Trinity was nominated by her OBR teacher and mentor, Ms. Allyson Marshall. In describing why she took such an interest in Trinity and nominated her, Allyson said, “I feel like she’s misunderstood by a lot of people. It’s easy to overlook those things instead of just taking the time to figure out why someone is acting the way that they are. I made it my mission to figure her out. I learned about the things in her life that may have impacted her or caused her to come off a certain way. I saw the way that she interacted with me and realized that there was more than just that exterior. I wanted her to realize her potential, that she’s more than just her environment, and that there’s more out there for her if she’s willing to put in the effort to do it.” Although Trinity had enrolled herself back in school, she was still going through a very tumultuous time. Her attendance at school was lacking, and therefore, so were her grades. There was a decline in her self-confidence, and an increase in her self-doubt. Once Marshall began to take an interest in Palmore, she started coming to school more often, and brought she eventually began to get better grades. She found somewhere to live, and found people whom she could confide and trust in to help her work through her mental health challenges.
Although she was still experiencing the aforementioned obstacles, instead of letting them consume her and hold her back, she found ways to work through them and find success in spite of them. Trinity passed all of her classes and met all of her graduation requirements (including Keystone Pathway requirements), and celebrated her Zero Day (final day of high school). Speaking of Ms. Marshall, Trinity said, “She knew that I wasn’t the person that other people saw me as…she saw my potential. She understands me more than anybody. Sometimes I would come to school with a frown on my face. I was such a closed-up person. I started to feel more comfortable venting to her and I came out of my shell because of my relationship with Ms. Marshall. Ever since then I just feel like she has been my number one supporter. She checks on me every day and sends me inspirational things all the time letting me know that I’m worth it. She plays a big role in my life.” As a District, we are grateful for teachers like Ms. Marshall who take the time to develop genuine interest in, and relationships with, our students.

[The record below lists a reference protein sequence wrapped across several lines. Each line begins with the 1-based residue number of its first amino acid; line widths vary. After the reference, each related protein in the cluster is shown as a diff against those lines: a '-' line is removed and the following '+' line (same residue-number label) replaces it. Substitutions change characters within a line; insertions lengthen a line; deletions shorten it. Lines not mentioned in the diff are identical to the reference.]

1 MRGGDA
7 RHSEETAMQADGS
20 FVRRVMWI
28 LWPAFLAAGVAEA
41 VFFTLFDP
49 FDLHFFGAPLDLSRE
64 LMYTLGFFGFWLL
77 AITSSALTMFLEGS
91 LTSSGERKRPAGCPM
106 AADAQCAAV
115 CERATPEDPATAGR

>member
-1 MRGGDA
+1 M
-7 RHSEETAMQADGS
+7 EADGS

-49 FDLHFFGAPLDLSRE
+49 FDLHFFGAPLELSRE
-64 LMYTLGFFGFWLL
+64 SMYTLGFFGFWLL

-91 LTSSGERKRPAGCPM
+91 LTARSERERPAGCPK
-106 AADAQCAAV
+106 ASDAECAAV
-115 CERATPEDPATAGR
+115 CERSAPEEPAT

Trinity has zero plans of slowing down or taking an extended break after graduating high school. In January 2022, she begins her college journey at the Community College of Philadelphia in majoring in criminology and pre-law. Afterwhich she plans to transfer to Lincoln University as she aspires to become a lawyer. When asked why law, she said, “Ever since I was younger, I’ve seen people get locked up and get an unfair amount of time. I want to be the person to stand up for people that don’t have the opportunity to do it for themselves.”